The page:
Voss: Twelve Things About Saratoga That Warm My Heart

It is increasingly difficult, if you are an investigative journalist, to find moments of solace in this sport. The last few years have been a parade of what’s overtly going wrong in racing, sometimes right in the middle of moments that should be the very best of us – like the 2021 Kentucky Derby or the 2019 Breeders’ Cup Classic.

It becomes all the more important then, to remember what brought you to horse racing and what keeps you in. For me, the annual summer sojourn I’m lucky enough to take to Saratoga Springs, N.Y.,  each August contains a lot of the things that warm my already-cold, already-hardened reporter’s heart. In case they also warm yours, here are a few of my favorites:

  • The children who line the jockey walk between the winner’s circle and the jockeys’ quarters, shyly asking for autographs and pictures. There is no bigger smile at the track than a kid who has just met a super hero, and for some of them it’s clear jockeys are pretty close. The riders demonstrate incredible patience for what must feel like a never-ending parade of young fans, even as they have to hurry back to change for their next ride.
  • The hush of the people who gather along the rail at the Oklahoma Training Track for turf works, peering through binoculars. They’re almost silent as the horses come by to watch their strides more closely, in very much the same way I turn down the car radio when I’m trying to read a road sign. But in their attention there is also reverence.
  • The toll of the bell to let race patrons know the horses are in the paddock – because at this track, at this meet, almost everybody knows what the paddock is and interested in knowing that the horses are entering it.
  • The family who assembled an elaborate set-up which included color-coordinated table cloths, balloons a gift table and a homemade spread of endless food and a decorated cake for someone’s birthday in the Backyard – making it appear as though it was their own backyard on a Saturday afternoon. In a way, I suppose it was.
  • Morning barn rounds with longtime Albany Times-Union contributor Tim Wilkin. Tim has been in the business for longer than I’ve been alive (sorry, Tim) and he is of the old breed of New York turfwriter. They’re a serious bunch with an air of ‘been there, done that’ because they have. Mornings with Tim involve trips to the top trainers’ barns and there is work, yes, as he conducts interviews, runs down news tips, plots out his content for the day. But when he’s done, he has a pocket full of peppermints and he visits his favorite horse in the shed row. Often times it’s a graded stakes horse, but sometimes it’s a more anonymous competitor he has taken a shine to. He’ll feed the horse a candy and smile at them. Swiss Skydiver is his favorite right now. “Isn’t she amazing?” he’ll say.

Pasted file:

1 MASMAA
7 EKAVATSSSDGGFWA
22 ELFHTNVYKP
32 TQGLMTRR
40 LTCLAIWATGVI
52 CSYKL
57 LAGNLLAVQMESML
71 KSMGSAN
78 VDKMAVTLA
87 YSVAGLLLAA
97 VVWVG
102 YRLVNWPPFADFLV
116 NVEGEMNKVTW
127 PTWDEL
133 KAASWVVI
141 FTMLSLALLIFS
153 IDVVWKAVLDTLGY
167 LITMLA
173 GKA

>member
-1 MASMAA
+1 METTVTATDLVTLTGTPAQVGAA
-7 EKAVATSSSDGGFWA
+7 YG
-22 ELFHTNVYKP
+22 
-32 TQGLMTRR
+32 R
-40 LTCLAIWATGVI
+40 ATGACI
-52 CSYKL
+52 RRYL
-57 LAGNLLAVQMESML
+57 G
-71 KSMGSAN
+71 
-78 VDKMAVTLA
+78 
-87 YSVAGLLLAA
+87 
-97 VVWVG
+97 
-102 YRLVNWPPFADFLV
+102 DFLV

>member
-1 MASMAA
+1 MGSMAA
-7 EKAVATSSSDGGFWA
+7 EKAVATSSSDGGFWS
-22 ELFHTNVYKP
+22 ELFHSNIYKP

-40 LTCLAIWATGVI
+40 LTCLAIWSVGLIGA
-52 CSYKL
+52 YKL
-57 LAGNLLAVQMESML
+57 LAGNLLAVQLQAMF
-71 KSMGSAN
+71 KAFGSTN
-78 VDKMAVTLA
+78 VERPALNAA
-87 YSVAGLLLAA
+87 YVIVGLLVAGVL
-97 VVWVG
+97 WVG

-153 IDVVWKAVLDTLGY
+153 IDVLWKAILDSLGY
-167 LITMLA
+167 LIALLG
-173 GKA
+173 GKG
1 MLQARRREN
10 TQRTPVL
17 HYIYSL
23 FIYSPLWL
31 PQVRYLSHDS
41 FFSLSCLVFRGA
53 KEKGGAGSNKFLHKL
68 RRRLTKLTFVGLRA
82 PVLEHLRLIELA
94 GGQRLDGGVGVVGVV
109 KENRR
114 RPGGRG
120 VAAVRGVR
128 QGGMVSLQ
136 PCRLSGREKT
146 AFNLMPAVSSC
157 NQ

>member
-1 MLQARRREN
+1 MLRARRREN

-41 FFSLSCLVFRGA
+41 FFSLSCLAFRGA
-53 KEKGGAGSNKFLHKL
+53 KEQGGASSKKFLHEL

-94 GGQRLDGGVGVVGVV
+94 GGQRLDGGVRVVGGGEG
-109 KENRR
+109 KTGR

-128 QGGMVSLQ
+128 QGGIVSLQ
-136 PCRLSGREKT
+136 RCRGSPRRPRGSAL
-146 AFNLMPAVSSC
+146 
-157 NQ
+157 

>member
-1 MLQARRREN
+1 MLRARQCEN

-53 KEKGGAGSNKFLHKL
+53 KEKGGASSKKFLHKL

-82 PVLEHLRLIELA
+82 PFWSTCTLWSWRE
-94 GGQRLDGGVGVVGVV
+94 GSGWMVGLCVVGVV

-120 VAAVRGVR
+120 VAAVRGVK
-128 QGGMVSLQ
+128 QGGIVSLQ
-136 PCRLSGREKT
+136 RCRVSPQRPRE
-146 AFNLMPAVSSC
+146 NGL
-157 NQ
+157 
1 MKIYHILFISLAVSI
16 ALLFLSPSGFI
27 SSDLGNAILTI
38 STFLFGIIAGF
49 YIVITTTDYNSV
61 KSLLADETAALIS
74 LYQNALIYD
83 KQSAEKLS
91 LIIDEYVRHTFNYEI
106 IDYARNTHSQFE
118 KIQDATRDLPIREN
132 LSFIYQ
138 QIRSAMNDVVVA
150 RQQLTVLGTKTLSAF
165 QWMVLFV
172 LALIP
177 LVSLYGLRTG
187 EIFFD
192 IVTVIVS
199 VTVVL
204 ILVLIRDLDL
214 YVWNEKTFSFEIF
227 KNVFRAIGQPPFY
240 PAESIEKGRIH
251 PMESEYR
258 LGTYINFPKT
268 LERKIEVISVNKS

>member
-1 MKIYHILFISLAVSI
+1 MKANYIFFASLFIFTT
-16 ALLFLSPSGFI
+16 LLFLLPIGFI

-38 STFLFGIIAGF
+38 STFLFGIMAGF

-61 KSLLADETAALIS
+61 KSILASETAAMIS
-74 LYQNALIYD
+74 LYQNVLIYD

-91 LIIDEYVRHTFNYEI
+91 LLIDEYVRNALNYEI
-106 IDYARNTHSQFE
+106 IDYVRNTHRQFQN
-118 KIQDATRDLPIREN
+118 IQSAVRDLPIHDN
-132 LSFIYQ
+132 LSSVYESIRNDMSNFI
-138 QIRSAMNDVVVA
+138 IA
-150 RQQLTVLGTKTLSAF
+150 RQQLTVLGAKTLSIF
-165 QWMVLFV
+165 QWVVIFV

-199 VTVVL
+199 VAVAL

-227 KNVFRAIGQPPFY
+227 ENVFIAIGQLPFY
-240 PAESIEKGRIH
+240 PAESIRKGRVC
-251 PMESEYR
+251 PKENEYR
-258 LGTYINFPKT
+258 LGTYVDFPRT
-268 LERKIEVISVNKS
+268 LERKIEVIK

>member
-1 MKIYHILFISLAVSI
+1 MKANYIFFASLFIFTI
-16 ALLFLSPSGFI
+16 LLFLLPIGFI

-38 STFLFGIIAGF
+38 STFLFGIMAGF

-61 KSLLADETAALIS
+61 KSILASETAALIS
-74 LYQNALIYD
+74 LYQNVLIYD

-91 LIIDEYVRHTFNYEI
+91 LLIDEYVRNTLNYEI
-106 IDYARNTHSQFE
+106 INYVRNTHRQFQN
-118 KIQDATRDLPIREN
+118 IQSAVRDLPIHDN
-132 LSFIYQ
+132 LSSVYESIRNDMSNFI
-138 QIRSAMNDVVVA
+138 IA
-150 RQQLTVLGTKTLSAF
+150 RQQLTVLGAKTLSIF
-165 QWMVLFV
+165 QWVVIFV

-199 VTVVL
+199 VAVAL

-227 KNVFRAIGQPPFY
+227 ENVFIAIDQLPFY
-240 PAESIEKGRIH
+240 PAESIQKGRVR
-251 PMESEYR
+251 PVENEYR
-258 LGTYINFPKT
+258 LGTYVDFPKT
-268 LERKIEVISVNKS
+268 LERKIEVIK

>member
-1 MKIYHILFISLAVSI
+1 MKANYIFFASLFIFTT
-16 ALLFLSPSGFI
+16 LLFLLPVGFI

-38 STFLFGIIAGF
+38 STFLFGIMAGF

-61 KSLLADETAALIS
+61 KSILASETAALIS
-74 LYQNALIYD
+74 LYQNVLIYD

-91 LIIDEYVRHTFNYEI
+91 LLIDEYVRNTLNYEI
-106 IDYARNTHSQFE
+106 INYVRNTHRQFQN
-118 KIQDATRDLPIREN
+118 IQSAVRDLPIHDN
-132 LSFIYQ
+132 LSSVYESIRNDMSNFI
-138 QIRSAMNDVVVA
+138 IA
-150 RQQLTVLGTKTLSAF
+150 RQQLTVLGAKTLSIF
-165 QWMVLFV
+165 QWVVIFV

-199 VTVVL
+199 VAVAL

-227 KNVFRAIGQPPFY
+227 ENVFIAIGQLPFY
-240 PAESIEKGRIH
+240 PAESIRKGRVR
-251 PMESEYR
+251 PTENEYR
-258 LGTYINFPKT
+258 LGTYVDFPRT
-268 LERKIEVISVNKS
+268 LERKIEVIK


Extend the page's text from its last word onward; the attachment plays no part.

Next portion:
• Ken McPeek assistant Francis Chiumiento, who recalled letting a young girl and her family in to visit Swiss Skydiver, not knowing until later the child had just beaten cancer and he had made her birthday extra special.
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  • Late mornings on Clare Court, which is a series of jogging paths underneath huge pine trees behind the chute of the main track. The light comes in golden and dramatic, and horses take time over their work. They seem to take a deep breath back there, looping through figure eights or strengthening through their first canters off a lay-up. Ponies nibble the grass. The backstretch tour tram stops by, and a carefully-chosen Thoroughbred ambassador greets the families calmly as they ooh and aah and snap his picture.
  • The ponies who stand like generals overlooking a battle as the gates thunder open, as field after field scampers by, unfazed by the water truck or the harrow.
  • The sounds of Reggie’s Red Hot Feet Warmers, the swing band whose horn and clarinet sing out through the front gates. Nothing is quite so bad after you’ve heard them play I’ll See You In My Dreams or I Double Dare You or All Of Me.
  • Barn dogs, who really believe they’re assistant training. Barn cats, who are spoiled beyond belief and really believe they deserve it. Barn goats who care for no one and nothing.
  • Watching the races from the roof, where you can see everything perfectly and hear a perfect mix of announcer John Imbriale, the conversations and cheers from the apron, and the jockeys calling to their mounts in the stretch.
  • The track tradition of blaring New York State Of Mind through the loudspeakers at the end of the card. I am not much for Billy Joel, and the song really doesn’t have a lot to do with Saratoga Springs, but it’s become a sad, dramatic, strange goodbye at the end of the last race card of my trip. The world is an uncertain place, but tomorrow they’ll be doing this same thing, in this same place, just like they have for years. And if I’m very lucky, I’ll be here to see it all over again next summer.

The post Voss: Twelve Things About Saratoga That Warm My Heart appeared first on Horse Racing News | Paulick Report.

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